If you use the right datatype your database will better match your model and is more likely to be efficient both in terms of space & speed. You are at risk of this question being closed as "too broad" because it can be quite a wide subject.
To touch your more specific points:
Microsoft's Jim Hogg has responded to this issue with the following:
There are pros and cons. On the pro side, it seems like a good way to avoid some errors - having to check a (signed) int has value > 0. And I would also venture that many uses of int in fact relate to counts that should never be negative anyway. On the question of doubling max row count?...
Always store boolean data as boolean. Only exotic exception imaginable.
Just to address the storage angle in addition to what you posted as answer:
boolean requires 1 byte on disk, smallint requires 2. But that's not the whole story.
smallint (like other integer types and unlike boolean) also has special needs for alignment padding. It can only start at an ...
But the Trademark(™) and Registered(®) symbols are Unicode characters.
Your are wrong here. Your strings contain only ascii characters.
Here is a simple test that shows you that your characters are all ascii (+ some extended ascii with ascii codes between 128 and 255):
declare @VarcharUnicodeCheck table
insert into @...
A tinyint(1) can hold numbers in the range -128 to 127, due to the datatype being 8 bits (1 byte) - obviously an unsigned tinyint can hold values 0-255.
It will silently truncate out of range values:
mysql> create table a
-> ttt tinyint(1)
Query OK, 0 rows affected (0.01 sec)
mysql> insert into a values ( 127 );
PostgreSQL does not return these instead of boolean values. It is some clients (for example, psql and pgAdminIII) which represents TRUE with t and FALSE with f - try the same query in another client and you will see something else. See, for example, what DBVisualizer gives you:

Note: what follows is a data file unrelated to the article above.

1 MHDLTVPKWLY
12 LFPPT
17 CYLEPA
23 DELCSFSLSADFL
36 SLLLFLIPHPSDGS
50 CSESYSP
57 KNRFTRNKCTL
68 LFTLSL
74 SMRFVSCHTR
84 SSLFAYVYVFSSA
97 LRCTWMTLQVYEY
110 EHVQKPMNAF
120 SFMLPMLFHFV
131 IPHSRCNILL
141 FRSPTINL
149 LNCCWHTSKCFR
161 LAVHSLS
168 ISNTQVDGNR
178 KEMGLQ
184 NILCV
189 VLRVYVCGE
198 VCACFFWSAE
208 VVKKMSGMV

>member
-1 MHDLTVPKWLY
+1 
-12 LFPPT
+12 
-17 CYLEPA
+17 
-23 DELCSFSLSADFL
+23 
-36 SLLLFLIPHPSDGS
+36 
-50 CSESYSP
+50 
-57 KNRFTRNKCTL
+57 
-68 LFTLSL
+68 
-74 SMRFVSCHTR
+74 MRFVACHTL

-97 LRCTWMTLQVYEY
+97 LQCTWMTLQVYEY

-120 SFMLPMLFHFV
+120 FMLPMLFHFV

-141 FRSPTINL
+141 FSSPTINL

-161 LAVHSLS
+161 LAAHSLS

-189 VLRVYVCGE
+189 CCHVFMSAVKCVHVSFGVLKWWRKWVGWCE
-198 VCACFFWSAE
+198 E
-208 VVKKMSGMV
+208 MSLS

I guess the reason for showing t and f is simply sparing space in a command-...
How would you handle a phone number with an extension, such as "+1-000-000-0000 ext 1234" ?
Note, the "+" indicates international dialing rules should be applied; so from North America, the system automatically knows "011" in front of international calls, etc.
Also, what about phone numbers such as "1-800-DBA-HELP"?
I would typically store phone numbers ...
I would suggest storing the number as a BIGINT, and simply displaying the number the way you want it.
DECLARE @Num BIGINT;
SET @Num = 2421402015;
SELECT CONVERT(VARCHAR(11), REPLICATE('0', 11 - LEN(@Num)))
+ CONVERT(VARCHAR(11), @Num);
As pointed out by Aaron Bertrand in his comment, it is better performance-wise to not calculate the length of the ...
Pay attention that the correct time zone (UTC in your case) is applied during the conversion. If you are not explicit about this, the time zone of the current session is assumed - typically not UTC.
ALTER TABLE tbl ALTER ts_column TYPE timestamptz USING ts_column AT TIME ZONE 'UTC';
Check a possible column default for sanity, too. Any expression working ...
The parameter _source in the MWE (minimal working example) is not referenced anywhere. The identifier source in the function body has no leading underscore and is interpreted as constant table name independently.
But it would not work like this anyway. SQL only allows to parameterize values in DML statements. See:
Error when setting n_distinct using a ...